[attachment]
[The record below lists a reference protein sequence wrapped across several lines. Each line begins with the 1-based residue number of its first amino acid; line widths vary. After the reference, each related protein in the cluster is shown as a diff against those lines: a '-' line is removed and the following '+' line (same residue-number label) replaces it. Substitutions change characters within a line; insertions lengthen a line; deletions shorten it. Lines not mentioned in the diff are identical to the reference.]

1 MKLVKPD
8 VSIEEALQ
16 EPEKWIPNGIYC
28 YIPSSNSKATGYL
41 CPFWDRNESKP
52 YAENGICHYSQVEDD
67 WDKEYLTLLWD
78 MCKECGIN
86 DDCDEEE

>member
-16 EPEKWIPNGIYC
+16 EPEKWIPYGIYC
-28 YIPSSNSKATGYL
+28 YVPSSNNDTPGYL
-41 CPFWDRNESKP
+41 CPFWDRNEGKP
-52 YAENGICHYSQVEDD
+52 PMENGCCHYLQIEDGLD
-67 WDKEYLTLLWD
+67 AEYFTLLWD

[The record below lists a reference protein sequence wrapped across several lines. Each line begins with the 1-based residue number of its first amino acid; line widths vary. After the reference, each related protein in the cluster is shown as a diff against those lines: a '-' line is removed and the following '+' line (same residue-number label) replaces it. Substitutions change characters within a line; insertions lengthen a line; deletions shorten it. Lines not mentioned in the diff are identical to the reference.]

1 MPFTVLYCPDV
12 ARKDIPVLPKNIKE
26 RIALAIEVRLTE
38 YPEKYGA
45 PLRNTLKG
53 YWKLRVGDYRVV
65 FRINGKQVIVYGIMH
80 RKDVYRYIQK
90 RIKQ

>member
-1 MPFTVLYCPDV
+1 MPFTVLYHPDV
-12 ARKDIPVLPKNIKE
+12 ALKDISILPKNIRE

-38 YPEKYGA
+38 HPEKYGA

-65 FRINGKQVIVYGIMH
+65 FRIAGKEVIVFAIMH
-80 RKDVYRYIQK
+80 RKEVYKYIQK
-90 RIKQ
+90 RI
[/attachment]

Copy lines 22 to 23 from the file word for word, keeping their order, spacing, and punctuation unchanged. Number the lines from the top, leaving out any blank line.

[The record below lists a reference protein sequence wrapped across several lines. Each line begins with the 1-based residue number of its first amino acid; line widths vary. After the reference, each related protein in the cluster is shown as a diff against those lines: a '-' line is removed and the following '+' line (same residue-number label) replaces it. Substitutions change characters within a line; insertions lengthen a line; deletions shorten it. Lines not mentioned in the diff are identical to the reference.]

1 MPFTVLYCPDV